Winery Has a Sexy Disclosure to Make
One of the most memorable appearances in “Disclosure” is made not by stars Michael Douglas or Demi Moore, or even the spectacular office set. Rather, it is of Jason Pahlmeyer’s wine, presented in the film as an extremely rare vintage, which ends up playing an important role in the plot.
Pahlmeyer, a 49-year-old former attorney who owns a tiny vineyard in the Napa Valley, produces only two kinds of wine--one red, one white--but his Chardonnay is about to become one of the most highly touted wines in the world, compliments of Hollywood.
A bottle of 1991 Pahlmeyer Chardonnay, of which only 400 cases were produced, is highly praised in the film, and it plays a pivotal role in the sexual-harassment case around which the film’s plot revolves.
It’s the kind of publicity corporate wineries would gladly give big money to a studio to get.
In Crichton’s novel, there is no mention of a specific brand of wine shared by the lead characters, Tom Sanders (Douglas in the film) and Meredith Johnson (Moore). Instead, a key plot point involves Johnson’s assistant buying a box of condoms along with the wine.
Screenwriter Paul Attanasio said that he and director Barry Levinson decided against making condoms pivotal to the film. Still, Attanasio said, he needed something “that could put a chink in Meredith’s armor.”
“I needed a piece to turn the tables on her,” he said. “I remembered reading about the ’91 Pahlmeyer Chardonnay and how it was a great Chardonnay but that they only made 400 cases of it. I tried to get it and I couldn’t.”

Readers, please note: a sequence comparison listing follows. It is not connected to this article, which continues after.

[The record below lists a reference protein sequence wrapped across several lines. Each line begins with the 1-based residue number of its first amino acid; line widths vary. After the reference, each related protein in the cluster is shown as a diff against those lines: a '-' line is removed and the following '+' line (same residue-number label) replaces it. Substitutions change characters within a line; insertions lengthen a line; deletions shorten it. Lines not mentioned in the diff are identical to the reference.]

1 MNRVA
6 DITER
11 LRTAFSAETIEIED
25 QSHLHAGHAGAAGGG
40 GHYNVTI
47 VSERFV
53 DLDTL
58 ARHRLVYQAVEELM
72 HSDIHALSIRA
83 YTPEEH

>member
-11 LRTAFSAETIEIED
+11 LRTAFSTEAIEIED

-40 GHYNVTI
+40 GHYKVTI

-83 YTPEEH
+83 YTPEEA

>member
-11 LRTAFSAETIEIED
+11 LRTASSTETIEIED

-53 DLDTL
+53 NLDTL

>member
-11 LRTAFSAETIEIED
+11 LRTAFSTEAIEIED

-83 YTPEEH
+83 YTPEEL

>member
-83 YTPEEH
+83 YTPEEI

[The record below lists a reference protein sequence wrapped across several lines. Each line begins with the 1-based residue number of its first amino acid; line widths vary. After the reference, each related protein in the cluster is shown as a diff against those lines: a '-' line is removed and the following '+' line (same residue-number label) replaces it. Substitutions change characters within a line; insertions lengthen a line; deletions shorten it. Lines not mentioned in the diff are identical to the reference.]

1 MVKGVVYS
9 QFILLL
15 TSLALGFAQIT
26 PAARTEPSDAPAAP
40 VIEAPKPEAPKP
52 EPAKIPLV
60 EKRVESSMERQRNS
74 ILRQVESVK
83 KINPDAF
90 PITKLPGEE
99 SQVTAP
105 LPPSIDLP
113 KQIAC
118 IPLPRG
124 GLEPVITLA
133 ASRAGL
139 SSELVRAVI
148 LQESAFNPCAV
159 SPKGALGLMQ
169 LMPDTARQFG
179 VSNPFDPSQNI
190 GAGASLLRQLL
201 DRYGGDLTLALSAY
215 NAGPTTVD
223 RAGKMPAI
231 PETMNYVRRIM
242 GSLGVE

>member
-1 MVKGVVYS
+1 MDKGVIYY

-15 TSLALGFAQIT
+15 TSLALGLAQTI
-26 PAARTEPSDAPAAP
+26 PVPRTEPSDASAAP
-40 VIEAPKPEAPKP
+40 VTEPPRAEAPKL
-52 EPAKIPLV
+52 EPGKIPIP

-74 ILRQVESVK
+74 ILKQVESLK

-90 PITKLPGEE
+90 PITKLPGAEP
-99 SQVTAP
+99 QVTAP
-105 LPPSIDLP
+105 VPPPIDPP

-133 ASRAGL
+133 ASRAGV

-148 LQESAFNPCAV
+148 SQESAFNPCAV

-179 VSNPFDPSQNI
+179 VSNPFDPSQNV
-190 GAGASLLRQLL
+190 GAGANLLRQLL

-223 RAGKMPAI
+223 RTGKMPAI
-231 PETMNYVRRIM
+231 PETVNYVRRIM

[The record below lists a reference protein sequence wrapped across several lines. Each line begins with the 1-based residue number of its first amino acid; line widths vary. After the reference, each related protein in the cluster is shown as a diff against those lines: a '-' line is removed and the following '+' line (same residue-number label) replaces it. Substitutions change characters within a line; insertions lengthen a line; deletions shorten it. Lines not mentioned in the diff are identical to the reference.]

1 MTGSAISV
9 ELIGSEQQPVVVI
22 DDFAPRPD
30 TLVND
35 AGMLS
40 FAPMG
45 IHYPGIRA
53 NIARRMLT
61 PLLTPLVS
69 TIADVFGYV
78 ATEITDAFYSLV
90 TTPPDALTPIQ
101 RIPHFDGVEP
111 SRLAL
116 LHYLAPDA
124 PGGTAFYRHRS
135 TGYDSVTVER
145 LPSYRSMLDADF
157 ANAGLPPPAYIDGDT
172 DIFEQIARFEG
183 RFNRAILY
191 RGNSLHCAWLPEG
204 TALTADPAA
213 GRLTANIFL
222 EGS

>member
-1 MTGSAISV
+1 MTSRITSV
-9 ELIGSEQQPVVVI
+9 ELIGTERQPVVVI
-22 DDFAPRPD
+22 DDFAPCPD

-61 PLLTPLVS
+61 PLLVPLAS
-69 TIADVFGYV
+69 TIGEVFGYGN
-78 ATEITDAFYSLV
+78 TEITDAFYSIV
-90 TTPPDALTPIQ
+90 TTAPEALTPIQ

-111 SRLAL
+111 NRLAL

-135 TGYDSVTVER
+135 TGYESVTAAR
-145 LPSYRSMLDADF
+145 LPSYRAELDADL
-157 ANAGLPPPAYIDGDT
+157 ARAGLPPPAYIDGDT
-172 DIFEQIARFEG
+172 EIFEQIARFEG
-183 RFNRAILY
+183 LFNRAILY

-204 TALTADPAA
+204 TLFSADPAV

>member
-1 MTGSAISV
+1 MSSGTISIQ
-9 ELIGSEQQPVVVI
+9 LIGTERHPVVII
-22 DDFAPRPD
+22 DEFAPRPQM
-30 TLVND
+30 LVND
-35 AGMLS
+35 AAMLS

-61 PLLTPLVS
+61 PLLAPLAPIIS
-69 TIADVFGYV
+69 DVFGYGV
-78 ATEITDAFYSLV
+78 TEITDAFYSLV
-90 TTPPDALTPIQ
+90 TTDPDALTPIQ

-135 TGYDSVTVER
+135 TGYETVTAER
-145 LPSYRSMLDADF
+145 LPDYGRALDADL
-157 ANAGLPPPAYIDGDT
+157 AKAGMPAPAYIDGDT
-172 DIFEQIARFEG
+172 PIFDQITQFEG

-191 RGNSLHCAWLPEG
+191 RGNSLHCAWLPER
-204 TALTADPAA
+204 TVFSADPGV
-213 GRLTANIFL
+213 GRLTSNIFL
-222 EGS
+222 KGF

Except for some upscale restaurants, Pahlmeyer ships mainly to select wine shops, and then only a few cases at a time. Retail cost is about $24 a bottle.
Attanasio said that Demi Moore somehow managed to find a magnum of ’91 Pahlmeyer Chardonnay and gave it to Levinson. “That shows you how resourceful she is,” the screenwriter said. “Barry is hoarding his magnum. He’s not sharing it with the rest of the cast.”
Born and raised in Oakland, Pahlmeyer was a trial attorney with the U.S. General Services Administration and later had a private practice. In 1975 he bought a 55-acre plot in Napa Valley and decided to start his own vineyard.
“I call my Chardonnay ‘industrial-strength Chardonnay,’ ” Pahlmeyer said. “I want it big, rich, buttery and powerful. It should be drunk all by itself.”
And what if the demand for his wine goes up because of the movie?
“You’re not going to see an increase in production,” Pahlmeyer said. “I can’t and I won’t increase it--I don’t want to spoil a good thing."*